Lee's Creamery in Houston has created a new "Buffalo Bayou" ice cream flavor to help with Harvey relief.This special batch is made of milk chocolate ice cream, homemade salty caramel marshmallows, toffee chips, "blondie" chunks, toasted pecans, and a caramel swirl.All proceeds go to the Greater Houston Community Foundation You can enjoy a scoop at Petite Sweets in Upper Kirby and Lee's Fried Chicken and Donuts in the Heights.In addition, sales from Petite Sweets famous Salty Caramel Macarons...
HOUSTON, Texas (KTRK) -- METRO is giving students a break after the storm.Now through September 30, students in kindergarten through college will ride free on buses and the light rail. Additionally, parents accompanying students will also get a free ride.If you are a high school or college student, be prepared to show a valid student ID when you board.Keep in mind, some routes on the west side are still experiencing delays.
University of Houston is back in class, and if you want to support Cougar football, head over to BB's Cafe, and order up "The Applewhite. "The dish is named for head coach Major Applewhite, and it's a plateful of catfish, crawfish, shrimp etoufee, and dirty rice.The idea came from Brooks Bassler, owner of BB's, a University of Houston alumnus and athlete.
Muck Rack makes it simple to find people, tweets, or articles that mention any name, keyword, company, hashtag etc. We've compiled this guide to help you make the most of your search.
Selecting a term
Start searching tweets, articles from media outlets, articles mentioned in tweets, journalists'
names, titles and bios with some suggested searches:
Companies or Topics (e.g. iPhone, Microsoft)
Phrases (e.g. "cloud computing") — use quotes to keep the terms together
Twitter handles (e.g. @username) — returns those who have mentioned or replied to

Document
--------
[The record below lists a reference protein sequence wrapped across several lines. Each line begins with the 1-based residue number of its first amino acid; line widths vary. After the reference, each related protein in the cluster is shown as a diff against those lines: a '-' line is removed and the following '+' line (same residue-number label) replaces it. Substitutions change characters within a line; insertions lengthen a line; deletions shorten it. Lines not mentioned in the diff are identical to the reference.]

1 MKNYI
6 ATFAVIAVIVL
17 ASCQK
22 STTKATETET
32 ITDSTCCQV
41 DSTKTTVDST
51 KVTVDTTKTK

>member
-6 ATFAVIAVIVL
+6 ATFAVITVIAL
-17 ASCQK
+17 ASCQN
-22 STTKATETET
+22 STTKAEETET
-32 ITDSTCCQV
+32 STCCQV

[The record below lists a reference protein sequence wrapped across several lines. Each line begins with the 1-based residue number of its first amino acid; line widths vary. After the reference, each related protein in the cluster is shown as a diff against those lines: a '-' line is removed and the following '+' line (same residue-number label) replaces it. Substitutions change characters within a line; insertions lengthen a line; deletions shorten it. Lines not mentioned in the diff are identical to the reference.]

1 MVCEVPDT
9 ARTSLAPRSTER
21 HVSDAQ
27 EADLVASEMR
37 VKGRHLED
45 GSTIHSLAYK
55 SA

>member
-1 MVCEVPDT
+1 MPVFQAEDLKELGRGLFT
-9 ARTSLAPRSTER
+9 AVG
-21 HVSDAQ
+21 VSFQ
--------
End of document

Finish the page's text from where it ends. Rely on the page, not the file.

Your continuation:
Names (e.g. "David Pogue")
Hashtags (e.g. #sxsw, #london2012)
Bio details (e.g. vegan, Olympics, father)
Muck Rack's Advanced Search allows for many boolean operators.
Find results that mention multiple specified terms, use AND or
+. For example, ensure each result contains both Elon Musk and Mark Zuckerberg by
searching Obama AND Romney or Obama + Romney.
Use the operators OR or , to broaden your search when you'd like either of
multiple terms to appear in results. (This is the default behavior of our search when no operators
are used.) For example, search for democrat OR republican to find results that refer to
Democrats and/or Republicans.
Use NOT or - to subtract results from your search. For
example, searching Disney will yield results about the Walt Disney Company as well as Walt Disney
World Resort. To exclude mentions of Disney World, search for Disney -World or Disney
When using one of these operators with a phrase, enclose it in quotation marks. For example, you can
find results about smartphones excluding Apple's iPhone 4S by searching smartphone -"iPhone
Exact case matching or punctuation
If you're searching for a brand name or keyword that relies on specific punctuation marks or capitalization, you can
find results that match your exact query by adding matchcase: before the keyword you're searching for, like matchcase:E*TRADE .
Use parentheses to separate multiple
boolean phrases. For example, to find journalists talking about having fun in Disney World or
Disneyland, search for ("disney world" OR disneyland) AND fun.
An asterisk can be used to search for any variation of a root word truncated by the asterisk. For example, searching for admin* will return results for administrator, administration, administer, administered, etc.
A near operator is an AND operator where you can control the distance between the words. You can vary the distance the near operation uses by adding a forward slash and number (between 0-99) such as strawberries NEAR/10 "whipped cream", which means the strawberries must exist within 10 words of "whipped cream".